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Executive Summary:

The Software Design Project tested the group’s ability to code a game on a Matlab. At least one code was matched with a written documentation and video to explain and advertise the game. The goals of this project were to enhance student’s understanding of Matlab, and develop greater communication and problem-solving skills. With groups given the task of redesigning a real world game as a Matlab program, Group I choose to complete two games: Connect Four and Tic-Tac-Toe. As programing becomes increasingly popular in the professional realm, it is a highly valuable skill to learn. The Software Design Project was an important project for Group I to develop real world strengths in a professional and organized manner.

At the beginning of the Software Design Project, an updated Team Working and Individual Responsibilities Agreements were created to divide up the general tasks of the project among the group. A first interview was completed with a TA in order to discuss what made the ideal video game for them. Then ideas were brainstormed for what games to code. Group I first decided on Hangman and War, but later changed the games to Connect Four and Tic-Tac-Toe. A project schedule was made to plan out the rest of the days in order to complete the project, and minutes were then recorded for each proceeding class. The process for creating each game was broken down into different steps: the plan phase, the main coding phase, the testing phase, and the final review phase. During the plan phase, coding was researched and discussed for the development of each game, and a flowchart was created for Connect Four. Then the main coding took place where the majority of the program was written. During the testing phase, a TA reviewed the Connect Four game and gave feedback on ways to improve it in the second interview. In the final review phase, any lasting bugs were fixed in both codes so that the games ran smoothly for the players.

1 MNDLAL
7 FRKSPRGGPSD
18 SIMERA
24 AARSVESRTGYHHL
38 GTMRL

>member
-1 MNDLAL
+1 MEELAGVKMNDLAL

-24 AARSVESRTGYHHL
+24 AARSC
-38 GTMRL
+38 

Connect Four was Group I’s main game, so only documentation was recorded for this game. The created Connect Four game was a simple online version of the original game that would allow anyone to easily understand the process to play. To play, two players were needed in the same location. The Matlab game followed the same real-life rules, with an online game board that replaced the counters and empty spaces with numbers (0, 1, and 2). Each player would chose a column to place their counter in, while taking turns, until one player got four counters in a vertical, horizontal, or diagonal row. That player would win the game. A final video was made to advertise the game, along with comments in the code, a promoting ad, a user manual, and a deeper program description. Tic-tac-toe ran in a similar way, with the original rules, but it required identification of the chosen column and row. Again taking turns, each player would choose a spot on the 3×3 board to place a token until one player had three tokens in a vertical, horizontal, or diagonal row, and that player would win. If all spots on the board were taken, then the players would tie the game. Several functions, for loops, and if/else statements were used for the development of each code.

Overall, learning to code in Matlab is similar to learning a new language. It takes time to understand the ins-and-outs of the code, but the learned knowledge turns into a key strength. Throughout the Software Design Project, Group I developed programing and professional interview skills, and learned proper ways to advertise and work effectively as a team to solve a real-life application.


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